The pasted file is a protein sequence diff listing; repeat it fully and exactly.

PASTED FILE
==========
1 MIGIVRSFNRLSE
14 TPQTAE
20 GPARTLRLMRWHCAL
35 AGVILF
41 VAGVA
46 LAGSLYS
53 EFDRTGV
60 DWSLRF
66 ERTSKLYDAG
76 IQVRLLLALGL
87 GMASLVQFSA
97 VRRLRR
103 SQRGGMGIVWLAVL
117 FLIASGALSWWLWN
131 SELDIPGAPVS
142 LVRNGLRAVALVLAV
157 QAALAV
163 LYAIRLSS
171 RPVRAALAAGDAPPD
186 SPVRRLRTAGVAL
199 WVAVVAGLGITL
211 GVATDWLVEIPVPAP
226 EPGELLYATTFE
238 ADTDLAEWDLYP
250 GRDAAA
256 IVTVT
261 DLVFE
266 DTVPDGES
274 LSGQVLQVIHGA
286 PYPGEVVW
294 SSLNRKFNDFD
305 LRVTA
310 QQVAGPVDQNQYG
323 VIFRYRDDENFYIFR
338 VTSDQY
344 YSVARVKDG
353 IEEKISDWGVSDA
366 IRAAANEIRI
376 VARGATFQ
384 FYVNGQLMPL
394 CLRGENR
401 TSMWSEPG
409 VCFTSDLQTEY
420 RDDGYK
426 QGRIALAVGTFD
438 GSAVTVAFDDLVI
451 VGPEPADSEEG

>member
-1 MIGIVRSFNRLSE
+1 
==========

1 MIGIVRSFNRLSE
14 TPQTAE
20 GPARTLRLMRWHCAL
35 AGVILF
41 VAGVA
46 LAGSLYS
53 EFDRTGV
60 DWSLRF
66 ERTSKLYDAG
76 IQVRLLLALGL
87 GMASLVQFSA
97 VRRLRR
103 SQRGGMGIVWLAVL
117 FLIASGALSWWLWN
131 SELDIPGAPVS
142 LVRNGLRAVALVLAV
157 QAALAV
163 LYAIRLSS
171 RPVRAALAAGDAPPD
186 SPVRRLRTAGVAL
199 WVAVVAGLGITL
211 GVATDWLVEIPVPAP
226 EPGELLYATTFE
238 ADTDLAEWDLYP
250 GRDAAA
256 IVTVT
261 DLVFE
266 DTVPDGES
274 LSGQVLQVIHGA
286 PYPGEVVW
294 SSLNRKFNDFD
305 LRVTA
310 QQVAGPVDQNQYG
323 VIFRYRDDENFYIFR
338 VTSDQY
344 YSVARVKDG
353 IEEKISDWGVSDA
366 IRAAANEIRI
376 VARGATFQ
384 FYVNGQLMPL
394 CLRGENR
401 TSMWSEPG
409 VCFTSDLQTEY
420 RDDGYK
426 QGRIALAVGTFD
438 GSAVTVAFDDLVI
451 VGPEPADSEEG

>member
-1 MIGIVRSFNRLSE
+1 